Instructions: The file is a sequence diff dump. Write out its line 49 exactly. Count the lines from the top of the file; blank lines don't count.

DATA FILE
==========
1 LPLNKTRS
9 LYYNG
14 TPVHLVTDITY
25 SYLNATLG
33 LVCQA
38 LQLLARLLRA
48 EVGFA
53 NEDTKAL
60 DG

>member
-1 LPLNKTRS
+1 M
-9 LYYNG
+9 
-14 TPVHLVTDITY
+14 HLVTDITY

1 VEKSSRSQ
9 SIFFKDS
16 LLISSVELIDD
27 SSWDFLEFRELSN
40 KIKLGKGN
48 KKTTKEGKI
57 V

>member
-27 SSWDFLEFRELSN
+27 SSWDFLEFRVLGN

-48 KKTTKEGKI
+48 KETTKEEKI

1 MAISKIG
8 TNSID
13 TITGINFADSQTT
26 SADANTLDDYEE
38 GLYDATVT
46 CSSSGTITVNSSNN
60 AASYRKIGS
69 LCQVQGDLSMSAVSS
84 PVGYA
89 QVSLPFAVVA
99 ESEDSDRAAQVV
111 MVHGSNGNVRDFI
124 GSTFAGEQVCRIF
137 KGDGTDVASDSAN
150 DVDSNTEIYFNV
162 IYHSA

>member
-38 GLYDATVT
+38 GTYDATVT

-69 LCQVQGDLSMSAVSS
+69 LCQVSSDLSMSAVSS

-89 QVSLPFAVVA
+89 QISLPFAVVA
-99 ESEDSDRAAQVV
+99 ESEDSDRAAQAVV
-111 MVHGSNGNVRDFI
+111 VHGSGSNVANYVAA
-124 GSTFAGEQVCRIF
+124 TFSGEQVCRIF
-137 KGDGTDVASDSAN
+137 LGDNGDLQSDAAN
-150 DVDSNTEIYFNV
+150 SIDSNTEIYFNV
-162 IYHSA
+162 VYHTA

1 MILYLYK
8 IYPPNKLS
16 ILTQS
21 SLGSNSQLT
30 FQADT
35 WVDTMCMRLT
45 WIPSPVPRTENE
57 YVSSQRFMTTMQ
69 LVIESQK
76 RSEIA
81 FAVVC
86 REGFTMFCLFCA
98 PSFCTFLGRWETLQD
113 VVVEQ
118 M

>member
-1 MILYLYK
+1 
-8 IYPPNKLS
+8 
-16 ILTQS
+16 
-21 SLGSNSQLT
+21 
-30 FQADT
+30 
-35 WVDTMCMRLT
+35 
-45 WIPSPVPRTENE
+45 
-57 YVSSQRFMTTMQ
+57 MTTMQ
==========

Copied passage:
+69 LCQVSSDLSMSAVSS